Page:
Minnesota’s nation-leading Medicaid reform initiative delivers $10.5 million in savings during first year

Minnesota’s new, nation-leading approach to delivering quality health care more efficiently for low-income individuals and families is paying off. In the first year of a program announced by the Department of Human Services and Governor Mark Dayton in 2013, six health care providers serving 100,000 Minnesotans spent $10.5 million less than projected – cost savings that will benefit Minnesota taxpayers.

Governor Dayton today applauded these results, thanking health care providers for partnering with the state on the Integrated Health Partnerships (IHP) initiative – a project focused on providing better health care at a lower cost. The initiative has implemented a new payment model that prioritizes quality, preventive care and rewards providers for achieving mutually agreed-upon health goals.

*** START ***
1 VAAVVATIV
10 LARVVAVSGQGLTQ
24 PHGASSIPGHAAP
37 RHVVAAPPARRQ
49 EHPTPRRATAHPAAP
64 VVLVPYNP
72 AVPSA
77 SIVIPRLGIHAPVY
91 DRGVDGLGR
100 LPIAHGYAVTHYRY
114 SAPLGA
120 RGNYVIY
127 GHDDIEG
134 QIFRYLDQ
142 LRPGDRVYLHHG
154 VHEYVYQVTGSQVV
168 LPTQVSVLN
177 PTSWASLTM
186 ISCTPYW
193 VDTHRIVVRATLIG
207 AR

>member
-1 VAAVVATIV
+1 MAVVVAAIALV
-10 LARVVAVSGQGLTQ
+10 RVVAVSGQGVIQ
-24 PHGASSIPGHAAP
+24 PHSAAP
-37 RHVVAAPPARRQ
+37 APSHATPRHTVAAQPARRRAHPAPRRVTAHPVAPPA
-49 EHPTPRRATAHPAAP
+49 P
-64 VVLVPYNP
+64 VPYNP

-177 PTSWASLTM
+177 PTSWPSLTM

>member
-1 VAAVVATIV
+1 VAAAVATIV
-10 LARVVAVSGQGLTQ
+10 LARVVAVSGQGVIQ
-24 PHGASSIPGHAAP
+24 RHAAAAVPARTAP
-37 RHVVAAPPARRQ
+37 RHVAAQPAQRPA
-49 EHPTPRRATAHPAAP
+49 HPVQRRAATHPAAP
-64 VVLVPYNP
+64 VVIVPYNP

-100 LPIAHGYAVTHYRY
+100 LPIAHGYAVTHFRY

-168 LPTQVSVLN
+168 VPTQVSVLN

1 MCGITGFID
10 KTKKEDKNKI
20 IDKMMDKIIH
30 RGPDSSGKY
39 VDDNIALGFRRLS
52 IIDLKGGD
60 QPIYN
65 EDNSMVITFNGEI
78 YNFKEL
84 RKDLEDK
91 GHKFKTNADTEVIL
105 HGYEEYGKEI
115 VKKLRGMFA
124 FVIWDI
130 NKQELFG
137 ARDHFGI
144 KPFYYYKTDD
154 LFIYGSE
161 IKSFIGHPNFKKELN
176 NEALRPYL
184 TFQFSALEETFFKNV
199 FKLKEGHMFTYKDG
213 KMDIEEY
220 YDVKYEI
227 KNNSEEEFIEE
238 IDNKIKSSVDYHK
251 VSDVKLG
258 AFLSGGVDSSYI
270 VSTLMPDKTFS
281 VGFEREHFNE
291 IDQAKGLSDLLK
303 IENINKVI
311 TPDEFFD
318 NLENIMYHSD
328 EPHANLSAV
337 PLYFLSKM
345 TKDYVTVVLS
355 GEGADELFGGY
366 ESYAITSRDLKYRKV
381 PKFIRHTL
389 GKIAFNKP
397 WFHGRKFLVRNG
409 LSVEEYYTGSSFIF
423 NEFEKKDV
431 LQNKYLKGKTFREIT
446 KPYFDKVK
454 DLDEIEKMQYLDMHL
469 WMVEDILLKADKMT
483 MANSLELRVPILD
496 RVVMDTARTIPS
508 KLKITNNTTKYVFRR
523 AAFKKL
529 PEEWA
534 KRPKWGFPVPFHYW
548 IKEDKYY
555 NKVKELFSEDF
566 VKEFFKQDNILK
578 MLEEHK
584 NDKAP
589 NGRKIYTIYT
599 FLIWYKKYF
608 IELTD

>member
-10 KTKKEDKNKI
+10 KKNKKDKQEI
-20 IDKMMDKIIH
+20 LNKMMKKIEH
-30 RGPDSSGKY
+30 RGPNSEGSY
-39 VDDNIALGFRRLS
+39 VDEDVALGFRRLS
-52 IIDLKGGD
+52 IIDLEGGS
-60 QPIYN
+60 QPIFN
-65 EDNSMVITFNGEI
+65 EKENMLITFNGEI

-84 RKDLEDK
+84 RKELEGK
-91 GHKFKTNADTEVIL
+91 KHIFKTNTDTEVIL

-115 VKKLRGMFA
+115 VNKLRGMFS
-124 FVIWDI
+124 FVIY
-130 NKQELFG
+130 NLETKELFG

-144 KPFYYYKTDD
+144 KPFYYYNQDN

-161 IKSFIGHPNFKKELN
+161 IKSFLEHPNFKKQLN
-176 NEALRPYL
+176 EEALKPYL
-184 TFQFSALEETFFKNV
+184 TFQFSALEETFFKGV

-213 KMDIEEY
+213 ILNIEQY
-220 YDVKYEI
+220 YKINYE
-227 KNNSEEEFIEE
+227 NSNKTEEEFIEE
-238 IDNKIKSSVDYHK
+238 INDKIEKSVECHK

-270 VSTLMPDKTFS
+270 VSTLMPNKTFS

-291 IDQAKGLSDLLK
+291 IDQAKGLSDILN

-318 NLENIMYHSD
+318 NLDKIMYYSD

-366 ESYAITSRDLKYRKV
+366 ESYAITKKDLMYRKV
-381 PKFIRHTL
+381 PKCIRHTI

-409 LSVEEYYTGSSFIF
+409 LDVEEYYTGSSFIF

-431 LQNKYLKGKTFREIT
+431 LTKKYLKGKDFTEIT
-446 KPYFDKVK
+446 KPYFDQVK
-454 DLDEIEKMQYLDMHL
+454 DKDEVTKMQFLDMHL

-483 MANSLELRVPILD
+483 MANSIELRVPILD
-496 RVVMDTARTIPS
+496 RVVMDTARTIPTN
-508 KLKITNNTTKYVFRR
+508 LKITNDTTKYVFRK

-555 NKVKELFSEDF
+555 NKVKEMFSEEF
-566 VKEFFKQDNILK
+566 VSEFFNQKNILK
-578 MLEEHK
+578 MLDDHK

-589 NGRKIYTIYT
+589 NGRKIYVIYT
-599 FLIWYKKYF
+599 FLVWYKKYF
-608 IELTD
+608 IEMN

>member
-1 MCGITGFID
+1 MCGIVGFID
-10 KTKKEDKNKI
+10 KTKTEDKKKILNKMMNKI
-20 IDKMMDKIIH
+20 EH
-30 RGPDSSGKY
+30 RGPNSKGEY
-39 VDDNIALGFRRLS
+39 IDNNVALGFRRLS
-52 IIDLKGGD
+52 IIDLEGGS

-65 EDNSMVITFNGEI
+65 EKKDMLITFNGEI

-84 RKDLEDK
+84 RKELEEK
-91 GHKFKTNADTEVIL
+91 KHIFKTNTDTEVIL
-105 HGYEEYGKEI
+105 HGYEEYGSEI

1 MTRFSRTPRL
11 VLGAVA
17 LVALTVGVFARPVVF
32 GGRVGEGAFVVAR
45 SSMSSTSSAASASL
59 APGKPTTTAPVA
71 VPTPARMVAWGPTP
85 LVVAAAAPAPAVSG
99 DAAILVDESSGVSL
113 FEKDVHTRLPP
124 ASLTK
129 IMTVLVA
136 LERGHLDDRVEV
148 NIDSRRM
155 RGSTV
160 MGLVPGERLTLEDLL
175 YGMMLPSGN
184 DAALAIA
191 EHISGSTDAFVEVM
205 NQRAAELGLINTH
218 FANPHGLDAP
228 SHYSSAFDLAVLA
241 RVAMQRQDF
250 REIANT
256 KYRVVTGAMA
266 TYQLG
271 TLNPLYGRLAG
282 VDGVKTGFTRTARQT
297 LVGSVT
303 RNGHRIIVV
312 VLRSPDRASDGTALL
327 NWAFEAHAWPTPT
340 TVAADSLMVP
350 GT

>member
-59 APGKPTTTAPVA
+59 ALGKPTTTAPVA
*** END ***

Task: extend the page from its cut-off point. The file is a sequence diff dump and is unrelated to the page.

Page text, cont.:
“Some people talk about reform. We do it,” said Governor Dayton. “Minnesota is the first state in the nation to implement these cost-saving reforms – and we have proven that this new approach delivers results. I thank the health providers who have partnered with us on this initiative, making it possible to deliver better care to over 100,000 Minnesotans.”

The traditional payment system pays providers for the volume of care they deliver, rather than the quality of care they provide. This system results in misguided incentives for providers – rewarding them for the number of procedures they deliver rather than the preventive care Minnesotans need to live healthy lives. With new payment reforms made under the IHP program, participating providers instead receive financial incentives for reducing the total cost of care for Medicaid enrollees while maintaining or improving the quality of care patients receive.

Preliminary results for the first year show that the results-based approach is fulfilling the promise of delivering better care at a lower cost. The IHP demonstration gives participating providers financial incentives to manage the total cost of care and better coordinate medical care for patients enrolled in Medical Assistance, Minnesota’s Medicaid program. Providers who meet a threshold for savings are eligible for a share of the savings; beginning in the second year, they also share the downside risk if costs are higher than projected.

Go to top